I got my CGM 7 weeks ago and I am past the break-in phase. I am on shots and now when I see my bg drifting out of range on the high side I am compelled to inject a little bit of insulin to nudge it down. I never thought of this when I just had bg strips. This is most likely because I did not see my bg creeping up and the next bg reading was always kind of a surprise. Now I figure that it would be so much easier to press a button or adjust the basal rate instead of switching to MDI. I might also just suffer from OCD. Did anybody have a similar experience?
Night time problems drove me nuts. They kept telling me if the lantus dose was right it would stay steady at night… well NOT for ME ! I tried splitting the dose and every pattern under the sun. never tried Levemir, but what was needed was the variable basal rates anyway.
Pumping has been great though. Most nights I see numbers between 80 and 120, and sleep all night alarm free… Thank- goodness for the pump and CGM…
Among other things, I have a profound dawn phenomenon, and was never able to deal with it successfully using long acting insulin, and never able to even see it very well until I started on full time CGM 3 years ago (BG starts spiking between 2 and 5 am, I don’t see it until I get up, and long acting insulin sometimes kicks in too late and and other times kicks in before the spike and then you go hypo in your sleep).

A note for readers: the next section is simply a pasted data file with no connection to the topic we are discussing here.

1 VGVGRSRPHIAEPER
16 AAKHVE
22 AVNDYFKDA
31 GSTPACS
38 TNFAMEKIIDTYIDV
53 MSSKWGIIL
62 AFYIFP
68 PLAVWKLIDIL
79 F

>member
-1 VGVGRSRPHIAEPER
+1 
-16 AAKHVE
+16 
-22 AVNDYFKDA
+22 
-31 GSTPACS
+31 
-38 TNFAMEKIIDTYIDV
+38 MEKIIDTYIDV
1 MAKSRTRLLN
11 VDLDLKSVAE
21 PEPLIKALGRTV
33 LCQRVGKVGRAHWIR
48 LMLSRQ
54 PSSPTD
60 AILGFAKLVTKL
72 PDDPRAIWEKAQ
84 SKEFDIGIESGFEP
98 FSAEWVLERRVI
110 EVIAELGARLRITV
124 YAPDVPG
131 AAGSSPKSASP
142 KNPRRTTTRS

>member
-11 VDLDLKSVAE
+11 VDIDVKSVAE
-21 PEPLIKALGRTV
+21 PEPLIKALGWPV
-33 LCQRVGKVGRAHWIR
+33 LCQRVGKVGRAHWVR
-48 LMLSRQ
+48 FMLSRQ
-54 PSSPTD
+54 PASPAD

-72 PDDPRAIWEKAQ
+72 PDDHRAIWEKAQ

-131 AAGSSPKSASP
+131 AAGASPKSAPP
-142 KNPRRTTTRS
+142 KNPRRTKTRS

CGM located the problem and magnitude, and lots of experimentation with other methods finally drove me to the pump, where I find I can adjust my basal during the relevant period with a precision that long acting insulin can’t touch. (Of course, bent cannulas and infusion site reactions aside - those are new problems I’ll have to figure out…)
Betty and Jim,
Did you ever go back and compare your glucose distribution before and after getting the pump? I have seen a big improvement between bg strips only and CGM and I am wondering whether using a pump results in a big improvement in the glucose distribution too.